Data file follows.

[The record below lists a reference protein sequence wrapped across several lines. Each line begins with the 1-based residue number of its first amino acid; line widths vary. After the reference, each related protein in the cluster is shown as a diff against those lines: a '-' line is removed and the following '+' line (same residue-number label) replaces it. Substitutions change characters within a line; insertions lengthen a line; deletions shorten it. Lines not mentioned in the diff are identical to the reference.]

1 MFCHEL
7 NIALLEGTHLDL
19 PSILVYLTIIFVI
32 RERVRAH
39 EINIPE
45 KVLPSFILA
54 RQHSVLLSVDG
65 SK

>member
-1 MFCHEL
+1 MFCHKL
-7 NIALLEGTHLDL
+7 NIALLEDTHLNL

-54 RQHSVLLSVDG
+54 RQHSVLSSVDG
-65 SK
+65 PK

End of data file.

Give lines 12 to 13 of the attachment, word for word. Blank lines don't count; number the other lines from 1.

+1 MFCHKL
-7 NIALLEGTHLDL